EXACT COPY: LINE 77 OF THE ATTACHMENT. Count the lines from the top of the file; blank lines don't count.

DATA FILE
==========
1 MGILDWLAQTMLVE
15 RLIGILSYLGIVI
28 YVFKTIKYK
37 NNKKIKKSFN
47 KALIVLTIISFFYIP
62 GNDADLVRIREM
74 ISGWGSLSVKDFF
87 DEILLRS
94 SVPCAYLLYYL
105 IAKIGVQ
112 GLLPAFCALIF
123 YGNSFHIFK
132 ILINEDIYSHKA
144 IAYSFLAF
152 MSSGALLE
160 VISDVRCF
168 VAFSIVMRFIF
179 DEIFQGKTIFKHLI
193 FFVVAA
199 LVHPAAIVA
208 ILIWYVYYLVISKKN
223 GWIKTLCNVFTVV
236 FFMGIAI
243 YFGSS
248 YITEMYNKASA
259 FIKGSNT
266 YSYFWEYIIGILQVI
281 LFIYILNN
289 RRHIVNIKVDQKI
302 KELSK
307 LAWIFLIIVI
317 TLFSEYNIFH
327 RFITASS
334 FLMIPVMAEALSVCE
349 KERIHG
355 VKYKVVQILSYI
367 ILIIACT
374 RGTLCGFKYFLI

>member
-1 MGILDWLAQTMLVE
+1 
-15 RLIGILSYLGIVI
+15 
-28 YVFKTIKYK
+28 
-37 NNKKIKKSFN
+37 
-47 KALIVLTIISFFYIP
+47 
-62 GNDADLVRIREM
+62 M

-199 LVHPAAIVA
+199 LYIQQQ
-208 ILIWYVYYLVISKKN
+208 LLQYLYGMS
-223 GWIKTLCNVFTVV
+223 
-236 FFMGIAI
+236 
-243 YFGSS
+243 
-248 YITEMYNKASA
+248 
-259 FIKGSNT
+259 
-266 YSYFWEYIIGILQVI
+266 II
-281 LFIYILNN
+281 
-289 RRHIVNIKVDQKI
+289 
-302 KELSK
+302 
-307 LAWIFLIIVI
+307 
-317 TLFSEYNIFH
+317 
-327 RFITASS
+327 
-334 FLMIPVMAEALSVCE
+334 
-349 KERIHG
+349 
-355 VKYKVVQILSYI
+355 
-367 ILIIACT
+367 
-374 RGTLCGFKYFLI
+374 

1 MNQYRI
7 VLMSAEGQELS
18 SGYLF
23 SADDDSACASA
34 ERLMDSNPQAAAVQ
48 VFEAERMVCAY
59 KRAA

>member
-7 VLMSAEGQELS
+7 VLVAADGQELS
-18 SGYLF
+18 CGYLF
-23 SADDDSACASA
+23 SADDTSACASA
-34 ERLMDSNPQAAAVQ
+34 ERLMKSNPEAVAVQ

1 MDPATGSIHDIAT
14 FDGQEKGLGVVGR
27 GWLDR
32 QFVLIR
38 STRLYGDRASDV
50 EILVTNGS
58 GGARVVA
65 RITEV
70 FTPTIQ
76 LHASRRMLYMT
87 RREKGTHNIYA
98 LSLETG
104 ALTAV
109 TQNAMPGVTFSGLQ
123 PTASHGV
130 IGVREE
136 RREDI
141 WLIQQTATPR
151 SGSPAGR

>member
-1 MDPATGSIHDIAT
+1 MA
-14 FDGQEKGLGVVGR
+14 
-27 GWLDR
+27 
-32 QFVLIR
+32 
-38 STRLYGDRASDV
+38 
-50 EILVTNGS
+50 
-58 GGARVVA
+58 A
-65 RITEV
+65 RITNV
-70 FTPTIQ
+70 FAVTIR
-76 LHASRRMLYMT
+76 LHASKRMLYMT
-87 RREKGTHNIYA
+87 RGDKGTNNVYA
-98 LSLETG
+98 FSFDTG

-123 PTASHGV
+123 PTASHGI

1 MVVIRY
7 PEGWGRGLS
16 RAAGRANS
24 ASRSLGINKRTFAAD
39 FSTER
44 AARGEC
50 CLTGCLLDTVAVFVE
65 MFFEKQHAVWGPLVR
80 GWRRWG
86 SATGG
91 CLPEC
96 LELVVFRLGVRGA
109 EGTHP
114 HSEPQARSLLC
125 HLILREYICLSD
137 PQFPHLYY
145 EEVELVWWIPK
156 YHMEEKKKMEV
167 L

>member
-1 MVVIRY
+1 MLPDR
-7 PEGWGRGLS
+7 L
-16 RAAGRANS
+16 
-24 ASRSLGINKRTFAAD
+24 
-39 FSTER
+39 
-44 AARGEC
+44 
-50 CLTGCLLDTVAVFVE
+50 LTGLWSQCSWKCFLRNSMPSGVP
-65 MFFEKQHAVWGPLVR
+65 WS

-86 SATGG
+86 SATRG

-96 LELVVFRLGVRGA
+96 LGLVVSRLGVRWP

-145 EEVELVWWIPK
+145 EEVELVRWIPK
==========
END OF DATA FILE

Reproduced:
+317 